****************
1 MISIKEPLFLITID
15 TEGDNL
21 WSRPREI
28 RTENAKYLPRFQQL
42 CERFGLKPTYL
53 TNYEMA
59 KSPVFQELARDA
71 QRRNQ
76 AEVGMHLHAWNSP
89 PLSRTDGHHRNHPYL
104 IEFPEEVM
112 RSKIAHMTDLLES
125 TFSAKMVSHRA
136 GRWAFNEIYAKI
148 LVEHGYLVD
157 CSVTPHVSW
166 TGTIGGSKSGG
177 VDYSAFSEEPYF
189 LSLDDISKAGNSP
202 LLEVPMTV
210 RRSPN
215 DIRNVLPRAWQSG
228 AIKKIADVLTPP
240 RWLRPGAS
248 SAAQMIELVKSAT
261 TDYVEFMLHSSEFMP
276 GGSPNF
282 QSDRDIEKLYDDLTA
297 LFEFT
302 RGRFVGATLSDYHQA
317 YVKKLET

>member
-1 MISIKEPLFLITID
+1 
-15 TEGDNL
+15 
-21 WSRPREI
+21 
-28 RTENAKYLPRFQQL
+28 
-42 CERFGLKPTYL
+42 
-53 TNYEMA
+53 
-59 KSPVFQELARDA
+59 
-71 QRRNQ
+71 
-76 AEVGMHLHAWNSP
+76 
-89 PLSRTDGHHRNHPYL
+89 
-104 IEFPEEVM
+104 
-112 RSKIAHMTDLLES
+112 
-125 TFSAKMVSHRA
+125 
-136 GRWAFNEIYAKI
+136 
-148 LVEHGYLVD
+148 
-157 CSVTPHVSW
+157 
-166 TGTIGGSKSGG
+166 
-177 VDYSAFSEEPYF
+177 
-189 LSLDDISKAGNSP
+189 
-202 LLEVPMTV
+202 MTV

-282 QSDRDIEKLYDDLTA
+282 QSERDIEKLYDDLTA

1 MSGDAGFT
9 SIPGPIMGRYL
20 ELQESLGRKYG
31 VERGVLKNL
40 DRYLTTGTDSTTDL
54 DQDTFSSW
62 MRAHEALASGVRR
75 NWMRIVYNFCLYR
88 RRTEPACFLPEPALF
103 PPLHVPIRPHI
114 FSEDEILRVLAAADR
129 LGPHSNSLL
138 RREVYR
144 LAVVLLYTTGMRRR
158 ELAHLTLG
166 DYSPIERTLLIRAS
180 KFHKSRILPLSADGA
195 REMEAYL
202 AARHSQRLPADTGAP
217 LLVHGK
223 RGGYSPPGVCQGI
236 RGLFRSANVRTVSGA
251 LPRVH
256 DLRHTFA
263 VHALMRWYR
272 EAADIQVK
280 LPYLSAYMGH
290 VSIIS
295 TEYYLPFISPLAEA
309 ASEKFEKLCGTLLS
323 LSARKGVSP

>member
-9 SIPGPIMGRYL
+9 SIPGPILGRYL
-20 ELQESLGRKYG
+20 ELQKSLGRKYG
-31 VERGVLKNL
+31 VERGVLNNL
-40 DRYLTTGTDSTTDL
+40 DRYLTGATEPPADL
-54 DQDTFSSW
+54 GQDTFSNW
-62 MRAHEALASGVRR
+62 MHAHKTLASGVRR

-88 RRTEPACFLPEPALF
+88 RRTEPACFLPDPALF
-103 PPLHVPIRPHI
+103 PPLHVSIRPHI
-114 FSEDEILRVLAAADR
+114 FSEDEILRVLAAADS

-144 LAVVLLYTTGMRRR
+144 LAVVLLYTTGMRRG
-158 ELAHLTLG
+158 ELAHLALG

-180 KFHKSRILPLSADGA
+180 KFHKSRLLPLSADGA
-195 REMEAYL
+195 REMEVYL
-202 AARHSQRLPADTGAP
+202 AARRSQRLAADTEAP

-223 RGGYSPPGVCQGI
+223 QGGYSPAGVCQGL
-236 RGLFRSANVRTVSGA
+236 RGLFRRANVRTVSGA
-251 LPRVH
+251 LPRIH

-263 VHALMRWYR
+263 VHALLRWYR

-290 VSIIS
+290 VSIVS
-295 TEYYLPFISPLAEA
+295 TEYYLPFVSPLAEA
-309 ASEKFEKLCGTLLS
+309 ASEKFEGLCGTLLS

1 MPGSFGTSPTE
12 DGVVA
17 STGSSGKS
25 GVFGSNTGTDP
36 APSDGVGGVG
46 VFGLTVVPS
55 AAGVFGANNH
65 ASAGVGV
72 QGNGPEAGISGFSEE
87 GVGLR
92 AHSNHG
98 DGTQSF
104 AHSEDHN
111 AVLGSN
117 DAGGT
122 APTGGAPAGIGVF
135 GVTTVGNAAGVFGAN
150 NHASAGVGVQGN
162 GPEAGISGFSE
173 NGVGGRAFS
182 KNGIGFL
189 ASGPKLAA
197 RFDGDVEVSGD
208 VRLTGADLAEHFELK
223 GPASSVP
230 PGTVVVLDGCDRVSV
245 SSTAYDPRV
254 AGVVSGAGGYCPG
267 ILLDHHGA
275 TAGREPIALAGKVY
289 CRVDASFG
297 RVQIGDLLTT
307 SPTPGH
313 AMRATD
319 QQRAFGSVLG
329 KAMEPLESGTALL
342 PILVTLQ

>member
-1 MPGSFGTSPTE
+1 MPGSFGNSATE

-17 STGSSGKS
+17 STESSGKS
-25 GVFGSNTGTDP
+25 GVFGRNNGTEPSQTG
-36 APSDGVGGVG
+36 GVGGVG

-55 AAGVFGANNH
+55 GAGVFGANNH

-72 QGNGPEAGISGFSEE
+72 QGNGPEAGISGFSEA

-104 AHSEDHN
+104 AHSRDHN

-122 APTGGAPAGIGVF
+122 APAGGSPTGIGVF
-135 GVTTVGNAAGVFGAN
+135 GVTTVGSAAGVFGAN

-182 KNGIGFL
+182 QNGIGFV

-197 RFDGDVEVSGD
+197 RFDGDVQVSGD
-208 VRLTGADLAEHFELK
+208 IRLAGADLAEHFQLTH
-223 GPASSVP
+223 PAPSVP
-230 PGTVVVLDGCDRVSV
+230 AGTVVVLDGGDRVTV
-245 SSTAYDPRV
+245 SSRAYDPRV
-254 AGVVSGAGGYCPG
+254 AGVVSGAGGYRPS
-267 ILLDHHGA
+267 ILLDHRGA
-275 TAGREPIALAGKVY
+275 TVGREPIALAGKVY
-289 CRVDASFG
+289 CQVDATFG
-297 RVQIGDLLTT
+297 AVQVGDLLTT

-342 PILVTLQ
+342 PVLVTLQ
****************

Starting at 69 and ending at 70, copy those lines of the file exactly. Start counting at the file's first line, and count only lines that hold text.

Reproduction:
-189 LSLDDISKAGNSP
+189 